River Street is the recognized party area of Savannah. If that is your type of fun, you will need to get down to the waterfront as fast as possible. Remember that Savannah has an open carry law for alcoholic beverages, just make sure it is placed in a plastic cup.
Away from River Street there are some great bars and restaurants. In Vino Veritas (102 E Liberty Street, #109) is a simple wine bar with great wines on tap. For beer fans the Crystal Beer Parlor (301 W Jones Street) and The Distillery (416 W Liberty Street) both have great food and a large beer selection.
The 17 Hundred 90 Inn & Restaurant (307 E President Street) has a fun bar, impressive dinners and is also a nice little hotel option. Sure it is touristy but the The Olde Pink House (23 Abercorn Street) offers amazing food at good prices, with spectacular southern style friendly service. I recommend the she crab soup, fried green tomatoes and whole fried chicken.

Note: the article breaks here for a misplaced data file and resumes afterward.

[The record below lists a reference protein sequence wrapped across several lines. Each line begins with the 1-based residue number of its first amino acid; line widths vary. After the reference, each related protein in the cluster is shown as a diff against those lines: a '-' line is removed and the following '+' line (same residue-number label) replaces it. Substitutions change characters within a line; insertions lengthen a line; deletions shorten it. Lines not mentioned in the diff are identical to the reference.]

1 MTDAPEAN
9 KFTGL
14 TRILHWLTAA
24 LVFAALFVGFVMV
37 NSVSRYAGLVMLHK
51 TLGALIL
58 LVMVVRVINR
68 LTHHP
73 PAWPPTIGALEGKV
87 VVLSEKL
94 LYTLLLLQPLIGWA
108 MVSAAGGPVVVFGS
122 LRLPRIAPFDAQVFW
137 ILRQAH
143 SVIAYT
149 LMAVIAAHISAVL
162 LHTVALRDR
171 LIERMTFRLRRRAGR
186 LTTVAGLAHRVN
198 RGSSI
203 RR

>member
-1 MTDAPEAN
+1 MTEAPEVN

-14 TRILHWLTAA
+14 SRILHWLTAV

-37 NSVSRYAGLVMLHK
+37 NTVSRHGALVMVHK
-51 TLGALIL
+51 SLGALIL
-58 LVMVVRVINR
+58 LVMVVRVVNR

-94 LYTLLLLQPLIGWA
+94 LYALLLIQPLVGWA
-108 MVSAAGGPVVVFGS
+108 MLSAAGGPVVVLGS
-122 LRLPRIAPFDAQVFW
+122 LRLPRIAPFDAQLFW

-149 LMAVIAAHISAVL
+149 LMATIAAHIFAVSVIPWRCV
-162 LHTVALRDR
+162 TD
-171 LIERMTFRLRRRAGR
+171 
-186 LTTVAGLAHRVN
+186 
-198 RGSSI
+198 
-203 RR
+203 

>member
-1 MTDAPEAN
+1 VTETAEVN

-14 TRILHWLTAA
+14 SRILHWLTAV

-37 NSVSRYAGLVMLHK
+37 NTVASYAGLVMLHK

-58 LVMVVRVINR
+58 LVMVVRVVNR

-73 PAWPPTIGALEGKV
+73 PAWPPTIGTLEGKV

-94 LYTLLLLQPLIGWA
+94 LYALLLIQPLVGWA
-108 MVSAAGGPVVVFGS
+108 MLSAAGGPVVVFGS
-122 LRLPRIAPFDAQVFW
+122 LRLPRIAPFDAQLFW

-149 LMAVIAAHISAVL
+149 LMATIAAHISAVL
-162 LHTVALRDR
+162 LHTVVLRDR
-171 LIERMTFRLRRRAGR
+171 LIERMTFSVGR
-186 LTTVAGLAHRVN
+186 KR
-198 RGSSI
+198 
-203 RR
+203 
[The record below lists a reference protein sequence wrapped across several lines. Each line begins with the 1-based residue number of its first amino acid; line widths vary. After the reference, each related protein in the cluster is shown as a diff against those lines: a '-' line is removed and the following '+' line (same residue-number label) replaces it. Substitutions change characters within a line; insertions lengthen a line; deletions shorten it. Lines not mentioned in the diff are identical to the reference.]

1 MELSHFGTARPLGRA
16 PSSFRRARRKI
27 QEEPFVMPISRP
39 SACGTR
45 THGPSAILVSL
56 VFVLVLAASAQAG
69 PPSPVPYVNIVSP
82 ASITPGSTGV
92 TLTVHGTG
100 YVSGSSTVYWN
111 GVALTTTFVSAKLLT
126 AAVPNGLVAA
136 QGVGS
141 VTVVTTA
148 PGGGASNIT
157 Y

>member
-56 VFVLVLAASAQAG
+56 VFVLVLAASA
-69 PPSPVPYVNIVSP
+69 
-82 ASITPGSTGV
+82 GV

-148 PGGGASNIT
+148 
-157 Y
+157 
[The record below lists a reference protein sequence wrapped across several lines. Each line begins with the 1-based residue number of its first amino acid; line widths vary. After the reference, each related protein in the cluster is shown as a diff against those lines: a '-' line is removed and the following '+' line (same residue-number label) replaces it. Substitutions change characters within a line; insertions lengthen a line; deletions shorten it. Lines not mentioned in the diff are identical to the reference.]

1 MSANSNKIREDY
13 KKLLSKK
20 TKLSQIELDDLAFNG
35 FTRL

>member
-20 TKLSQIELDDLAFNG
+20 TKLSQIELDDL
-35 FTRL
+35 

The spooky and impressive Bonaventure Cemetery is not too far from Grayson Stadium. Spend some time looking at the amazing burial plots located on a bluff overlooking the Wilmington River. The cemetery became famous when it was featured in the 1994 novel Midnight in the Garden of Good and Evil by John Berendt, and in the movie, directed by Clint Eastwood, based on the book. The cover photograph of the book was taken by Jack Leigh, and features an evocative sculpture of a young girl, the so-called Bird Girl, that had been in the cemetery, essentially unnoticed for over 50 years. After the publication of the book, the sculpture was donated to Savannah's Telfair Museum of Art to avoid disturbances by visitors to the cemetery. In December of 2014, the statue was moved from the Telfair Museum of Art to the nearby Jepson Center for the Arts, where it is currently on public display.